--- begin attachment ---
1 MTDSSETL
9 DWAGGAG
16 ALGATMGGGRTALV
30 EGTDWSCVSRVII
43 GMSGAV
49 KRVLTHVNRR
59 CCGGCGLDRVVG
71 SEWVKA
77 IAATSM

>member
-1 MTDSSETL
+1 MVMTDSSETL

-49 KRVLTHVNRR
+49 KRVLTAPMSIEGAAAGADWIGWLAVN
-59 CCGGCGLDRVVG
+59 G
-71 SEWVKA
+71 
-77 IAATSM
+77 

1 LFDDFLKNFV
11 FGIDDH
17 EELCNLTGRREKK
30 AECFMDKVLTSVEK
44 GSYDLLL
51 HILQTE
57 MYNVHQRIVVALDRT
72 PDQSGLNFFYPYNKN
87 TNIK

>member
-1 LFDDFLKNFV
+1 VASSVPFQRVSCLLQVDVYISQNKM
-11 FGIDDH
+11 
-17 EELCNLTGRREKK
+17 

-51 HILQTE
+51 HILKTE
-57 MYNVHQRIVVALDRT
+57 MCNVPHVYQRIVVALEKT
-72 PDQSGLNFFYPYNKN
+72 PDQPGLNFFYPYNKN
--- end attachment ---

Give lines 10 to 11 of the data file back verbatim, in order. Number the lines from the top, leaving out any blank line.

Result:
>member
-1 MTDSSETL